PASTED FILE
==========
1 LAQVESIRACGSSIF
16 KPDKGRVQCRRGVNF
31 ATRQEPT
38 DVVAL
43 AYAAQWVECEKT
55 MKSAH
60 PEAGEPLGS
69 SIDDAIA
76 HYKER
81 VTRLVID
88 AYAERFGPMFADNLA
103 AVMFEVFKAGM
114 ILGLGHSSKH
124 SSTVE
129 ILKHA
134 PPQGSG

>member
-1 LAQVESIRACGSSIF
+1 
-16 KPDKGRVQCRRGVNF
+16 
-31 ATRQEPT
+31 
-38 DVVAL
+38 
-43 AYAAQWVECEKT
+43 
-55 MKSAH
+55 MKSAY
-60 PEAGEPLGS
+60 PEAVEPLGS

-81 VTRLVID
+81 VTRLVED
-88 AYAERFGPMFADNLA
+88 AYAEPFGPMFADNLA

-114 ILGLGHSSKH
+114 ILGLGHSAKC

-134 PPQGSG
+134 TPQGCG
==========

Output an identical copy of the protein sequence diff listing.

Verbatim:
1 LAQVESIRACGSSIF
16 KPDKGRVQCRRGVNF
31 ATRQEPT
38 DVVAL
43 AYAAQWVECEKT
55 MKSAH
60 PEAGEPLGS
69 SIDDAIA
76 HYKER
81 VTRLVID
88 AYAERFGPMFADNLA
103 AVMFEVFKAGM
114 ILGLGHSSKH
124 SSTVE
129 ILKHA
134 PPQGSG

>member
-1 LAQVESIRACGSSIF
+1 
-16 KPDKGRVQCRRGVNF
+16 
-31 ATRQEPT
+31 
-38 DVVAL
+38 
-43 AYAAQWVECEKT
+43 
-55 MKSAH
+55 MKSAY
-60 PEAGEPLGS
+60 PEAVEPLGS

-81 VTRLVID
+81 VTRLVED
-88 AYAERFGPMFADNLA
+88 AYAEPFGPMFADNLA

-114 ILGLGHSSKH
+114 ILGLGHSAKC

-134 PPQGSG
+134 TPQGCG